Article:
Blog: Supporting FAST UK and raising awareness of Angelman Syndrome – our journey so far… by Sarah Washbrook

Supporting FAST UK and raising awareness of Angelman Syndrome – our journey so far…

So where did it all begin?  I knew very early on that something was unique about Ivor. I waved my hands, but people said I was fussing; he’s just a boy. I suppose this is when the grieving started for me, the fear, the worries.

One of my lowest points was crying uncontrollably during a sunny village summer fete whilst other children ran around me playing, and then all the long dark exhausting nights crouched over Ivor’s bed, so lonely, begging him with all my heart to go to sleep, to be normal.

Ivor was diagnosed with Angelman Syndrome just after his third birthday, a year ago.

Nothing dramatically changed following diagnosis.  I still felt sad.  I still felt angry.  I still felt confused.  But a slither of energy had been given to me and I needed to do more.

This is what took me to FAST UK.  Knowledge, inspiration, positivity and hope.

Ivor finishing his month of sponsored walking, supported by our village community

FAST UK empowered me to talk about Angelman Syndrome and its impact on our family – and I decided then that I wanted to raise more awareness of Angelman Syndrome and fundraise for FAST UK, and above all to celebrate my little Ivor.

So Ivor walked 1km every day for a month around our home village in Monmouthshire, inspiring hundreds of people to walk with him and raising thousands of pounds for FAST UK.  Far more than I could ever hope for!  This was closely followed by a fun-filled “paint run” at Ivor’s sister’s school and a heart-warming tea and cake afternoon at our local church.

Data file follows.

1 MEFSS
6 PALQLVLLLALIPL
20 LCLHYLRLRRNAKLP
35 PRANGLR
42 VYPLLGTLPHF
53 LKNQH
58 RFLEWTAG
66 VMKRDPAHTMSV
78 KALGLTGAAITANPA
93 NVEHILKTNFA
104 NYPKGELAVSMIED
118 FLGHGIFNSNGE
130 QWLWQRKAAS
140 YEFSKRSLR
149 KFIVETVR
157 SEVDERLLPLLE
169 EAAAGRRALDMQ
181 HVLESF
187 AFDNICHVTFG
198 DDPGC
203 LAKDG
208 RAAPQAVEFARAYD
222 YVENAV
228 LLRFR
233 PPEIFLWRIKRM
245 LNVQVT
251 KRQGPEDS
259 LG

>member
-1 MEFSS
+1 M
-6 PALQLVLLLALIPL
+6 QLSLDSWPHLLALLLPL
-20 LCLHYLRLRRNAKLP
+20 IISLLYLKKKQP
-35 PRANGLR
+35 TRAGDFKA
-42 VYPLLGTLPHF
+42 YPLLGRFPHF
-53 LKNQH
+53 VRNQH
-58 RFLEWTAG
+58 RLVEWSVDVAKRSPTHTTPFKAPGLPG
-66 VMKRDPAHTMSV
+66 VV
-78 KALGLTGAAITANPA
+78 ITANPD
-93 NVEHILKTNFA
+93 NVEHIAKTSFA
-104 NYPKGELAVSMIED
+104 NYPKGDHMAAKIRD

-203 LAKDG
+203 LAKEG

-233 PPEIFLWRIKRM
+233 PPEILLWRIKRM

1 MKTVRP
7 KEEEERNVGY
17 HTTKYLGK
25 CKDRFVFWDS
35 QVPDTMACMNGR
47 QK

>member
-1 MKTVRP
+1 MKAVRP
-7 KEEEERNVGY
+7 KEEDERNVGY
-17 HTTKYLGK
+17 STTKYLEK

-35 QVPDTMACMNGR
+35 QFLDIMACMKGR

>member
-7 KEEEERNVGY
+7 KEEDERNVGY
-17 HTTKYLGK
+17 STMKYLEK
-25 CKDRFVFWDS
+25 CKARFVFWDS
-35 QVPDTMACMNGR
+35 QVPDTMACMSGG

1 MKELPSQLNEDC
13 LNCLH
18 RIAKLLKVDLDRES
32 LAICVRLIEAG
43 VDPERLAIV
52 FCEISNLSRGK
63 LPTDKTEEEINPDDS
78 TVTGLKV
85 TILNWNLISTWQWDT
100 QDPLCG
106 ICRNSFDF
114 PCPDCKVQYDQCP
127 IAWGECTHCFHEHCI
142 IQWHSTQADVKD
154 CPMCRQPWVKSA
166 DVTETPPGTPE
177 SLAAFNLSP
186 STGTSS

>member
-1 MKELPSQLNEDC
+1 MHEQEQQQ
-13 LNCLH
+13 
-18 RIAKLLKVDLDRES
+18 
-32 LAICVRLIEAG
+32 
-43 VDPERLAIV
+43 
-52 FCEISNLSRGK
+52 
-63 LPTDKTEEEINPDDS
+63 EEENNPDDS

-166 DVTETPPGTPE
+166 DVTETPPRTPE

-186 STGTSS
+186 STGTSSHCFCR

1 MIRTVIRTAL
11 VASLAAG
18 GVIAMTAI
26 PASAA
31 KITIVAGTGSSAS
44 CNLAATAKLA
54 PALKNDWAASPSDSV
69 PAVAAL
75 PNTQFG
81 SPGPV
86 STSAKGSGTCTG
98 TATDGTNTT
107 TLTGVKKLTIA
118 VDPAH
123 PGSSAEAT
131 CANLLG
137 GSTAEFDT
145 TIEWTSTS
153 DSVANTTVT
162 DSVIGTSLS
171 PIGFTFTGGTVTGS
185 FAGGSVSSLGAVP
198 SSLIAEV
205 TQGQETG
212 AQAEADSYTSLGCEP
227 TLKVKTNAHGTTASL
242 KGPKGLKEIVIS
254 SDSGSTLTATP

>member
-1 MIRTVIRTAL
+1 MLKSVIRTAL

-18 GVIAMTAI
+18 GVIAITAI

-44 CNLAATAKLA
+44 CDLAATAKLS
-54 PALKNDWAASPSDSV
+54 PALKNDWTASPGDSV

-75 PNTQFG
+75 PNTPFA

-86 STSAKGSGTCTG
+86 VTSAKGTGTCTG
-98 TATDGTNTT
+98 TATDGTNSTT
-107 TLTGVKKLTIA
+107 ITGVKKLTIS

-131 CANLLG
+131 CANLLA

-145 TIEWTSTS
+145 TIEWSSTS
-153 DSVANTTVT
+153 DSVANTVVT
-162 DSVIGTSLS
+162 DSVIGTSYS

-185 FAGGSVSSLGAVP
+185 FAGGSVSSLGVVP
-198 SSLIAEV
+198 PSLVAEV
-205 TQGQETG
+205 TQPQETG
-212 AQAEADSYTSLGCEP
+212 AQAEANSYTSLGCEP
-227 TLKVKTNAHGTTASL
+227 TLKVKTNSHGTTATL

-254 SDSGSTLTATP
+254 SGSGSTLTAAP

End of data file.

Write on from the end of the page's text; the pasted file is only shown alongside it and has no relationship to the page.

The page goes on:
Word of Ivor’s walking journey was spreading!

With Laura Anne Jones, our Welsh Senedd Member

I grabbed every opportunity to push it further and was delighted when it reached the Welsh Government.  

We held a Drop-in & A Session at the Senedd (Welsh Parliament) last month, giving us a valuable chance to speak to government ministers about Angelman Syndrome and FAST UK, and push for much needed government policy changes – from diagnosis, to care provision, to access to mainstream education.  This was followed by a Statement in Parliament, which has spread through social media – a huge boost for our Angelman community.

And I won’t stop here!

Ivor on one of his walks

More than anything I have been continually amazed by the simple kindness that has been shown to us, and how people genuinely want to understand more about Angelman Syndrome and FAST UK, and do anything they can to help.  You just need to ask (and maybe ask again!).

It’s so important to raise awareness of Angelman Syndrome beyond our community, to shout from the rooftops in fact!  But I also feel that, through my fundraising and awareness activities, I am able to talk about Angelman Syndrome at a very personal level. I want people to stop me in the street to ask how Ivor is.  I want friends to understand when we’re too exhausted to meet up.  I want people at the school gates to embrace Ivor’s huge hugs!

I still feel sad, angry and confused (largely depending on how much sleep Ivor has allowed me), but through fundraising and campaigning I am doing something positive; and in my own little way supporting FAST UK and the fabulous work that they do.

I’m not kidding myself that there will be a cure for Angelman Syndrome tomorrow, but there are so many encouraging developments going on around the world right now, and because of that I am allowing myself to hope – and in the meantime we will keep on walking!


By Sarah Washbrook.